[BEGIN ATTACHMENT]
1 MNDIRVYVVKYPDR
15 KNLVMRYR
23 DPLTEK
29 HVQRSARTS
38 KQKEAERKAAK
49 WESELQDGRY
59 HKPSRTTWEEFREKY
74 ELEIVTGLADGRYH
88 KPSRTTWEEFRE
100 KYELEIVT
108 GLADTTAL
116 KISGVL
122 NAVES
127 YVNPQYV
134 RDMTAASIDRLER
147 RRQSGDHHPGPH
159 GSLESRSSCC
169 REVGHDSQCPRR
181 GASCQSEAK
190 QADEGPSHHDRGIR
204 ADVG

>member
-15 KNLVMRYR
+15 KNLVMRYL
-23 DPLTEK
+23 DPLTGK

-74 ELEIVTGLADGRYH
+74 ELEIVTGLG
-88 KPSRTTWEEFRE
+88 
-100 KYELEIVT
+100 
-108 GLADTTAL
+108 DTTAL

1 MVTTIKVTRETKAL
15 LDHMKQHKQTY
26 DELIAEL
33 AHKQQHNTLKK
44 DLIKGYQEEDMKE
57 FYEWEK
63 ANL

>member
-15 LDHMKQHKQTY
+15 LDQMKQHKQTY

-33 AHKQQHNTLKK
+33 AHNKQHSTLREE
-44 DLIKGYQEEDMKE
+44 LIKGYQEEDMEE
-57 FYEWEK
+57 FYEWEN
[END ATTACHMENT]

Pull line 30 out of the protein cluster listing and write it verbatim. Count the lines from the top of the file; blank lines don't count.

+88 